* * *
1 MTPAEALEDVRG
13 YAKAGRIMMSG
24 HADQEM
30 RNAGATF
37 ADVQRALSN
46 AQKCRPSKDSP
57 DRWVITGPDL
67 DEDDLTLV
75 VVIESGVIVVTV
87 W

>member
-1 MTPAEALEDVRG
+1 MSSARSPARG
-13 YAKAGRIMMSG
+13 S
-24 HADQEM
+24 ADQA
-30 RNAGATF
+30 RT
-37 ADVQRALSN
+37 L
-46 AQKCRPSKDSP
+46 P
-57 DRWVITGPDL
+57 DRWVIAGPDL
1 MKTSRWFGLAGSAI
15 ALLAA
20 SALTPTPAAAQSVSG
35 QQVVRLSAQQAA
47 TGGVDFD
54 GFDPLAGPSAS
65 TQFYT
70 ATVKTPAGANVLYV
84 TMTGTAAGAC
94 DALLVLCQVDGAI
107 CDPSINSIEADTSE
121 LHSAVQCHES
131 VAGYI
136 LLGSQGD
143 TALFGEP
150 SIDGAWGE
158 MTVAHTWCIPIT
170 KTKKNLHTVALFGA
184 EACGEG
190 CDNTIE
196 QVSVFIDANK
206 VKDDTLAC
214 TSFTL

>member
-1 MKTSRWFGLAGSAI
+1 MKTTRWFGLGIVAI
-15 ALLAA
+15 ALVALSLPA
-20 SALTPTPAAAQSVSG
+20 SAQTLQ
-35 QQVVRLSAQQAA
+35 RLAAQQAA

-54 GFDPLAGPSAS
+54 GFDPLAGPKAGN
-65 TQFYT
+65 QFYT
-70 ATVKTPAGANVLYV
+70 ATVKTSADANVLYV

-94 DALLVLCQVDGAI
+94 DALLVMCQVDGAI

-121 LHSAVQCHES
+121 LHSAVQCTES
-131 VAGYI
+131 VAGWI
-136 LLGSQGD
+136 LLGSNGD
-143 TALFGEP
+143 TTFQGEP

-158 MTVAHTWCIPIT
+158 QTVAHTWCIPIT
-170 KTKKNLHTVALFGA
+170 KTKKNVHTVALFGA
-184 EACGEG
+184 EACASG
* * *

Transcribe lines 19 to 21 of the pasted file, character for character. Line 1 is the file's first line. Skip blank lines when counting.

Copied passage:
+30 RT
-37 ADVQRALSN
+37 L